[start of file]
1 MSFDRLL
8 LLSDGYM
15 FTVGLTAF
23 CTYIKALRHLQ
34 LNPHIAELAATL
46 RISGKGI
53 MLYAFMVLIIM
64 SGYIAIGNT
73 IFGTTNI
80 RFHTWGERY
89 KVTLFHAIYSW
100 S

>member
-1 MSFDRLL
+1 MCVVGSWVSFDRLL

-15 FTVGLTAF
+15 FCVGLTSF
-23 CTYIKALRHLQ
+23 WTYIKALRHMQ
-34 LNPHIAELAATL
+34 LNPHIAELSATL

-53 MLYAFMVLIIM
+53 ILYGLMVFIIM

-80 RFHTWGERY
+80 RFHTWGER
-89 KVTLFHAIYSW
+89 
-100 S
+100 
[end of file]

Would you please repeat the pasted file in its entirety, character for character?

1 MSFDRLL
8 LLSDGYM
15 FTVGLTAF
23 CTYIKALRHLQ
34 LNPHIAELAATL
46 RISGKGI
53 MLYAFMVLIIM
64 SGYIAIGNT
73 IFGTTNI
80 RFHTWGERY
89 KVTLFHAIYSW
100 S

>member
-1 MSFDRLL
+1 MCVVGSWVSFDRLL

-15 FTVGLTAF
+15 FCVGLTSF
-23 CTYIKALRHLQ
+23 WTYIKALRHMQ
-34 LNPHIAELAATL
+34 LNPHIAELSATL

-53 MLYAFMVLIIM
+53 ILYGLMVFIIM

-80 RFHTWGERY
+80 RFHTWGER
-89 KVTLFHAIYSW
+89 
-100 S
+100 